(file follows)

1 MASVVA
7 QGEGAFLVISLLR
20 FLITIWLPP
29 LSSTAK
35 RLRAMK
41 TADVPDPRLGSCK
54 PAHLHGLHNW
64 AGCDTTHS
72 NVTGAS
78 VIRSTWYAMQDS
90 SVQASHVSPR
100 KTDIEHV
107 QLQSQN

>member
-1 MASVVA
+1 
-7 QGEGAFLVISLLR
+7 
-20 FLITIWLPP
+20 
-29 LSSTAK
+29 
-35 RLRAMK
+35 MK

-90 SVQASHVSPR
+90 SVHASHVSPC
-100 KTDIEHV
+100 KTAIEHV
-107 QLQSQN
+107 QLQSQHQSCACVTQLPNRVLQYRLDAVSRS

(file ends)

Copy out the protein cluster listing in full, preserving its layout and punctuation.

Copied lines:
1 MASVVA
7 QGEGAFLVISLLR
20 FLITIWLPP
29 LSSTAK
35 RLRAMK
41 TADVPDPRLGSCK
54 PAHLHGLHNW
64 AGCDTTHS
72 NVTGAS
78 VIRSTWYAMQDS
90 SVQASHVSPR
100 KTDIEHV
107 QLQSQN

>member
-1 MASVVA
+1 
-7 QGEGAFLVISLLR
+7 
-20 FLITIWLPP
+20 
-29 LSSTAK
+29 
-35 RLRAMK
+35 MK

-90 SVQASHVSPR
+90 SVHASHVSPC
-100 KTDIEHV
+100 KTAIEHV
-107 QLQSQN
+107 QLQSQHQSCACVTQLPNRVLQYRLDAVSRS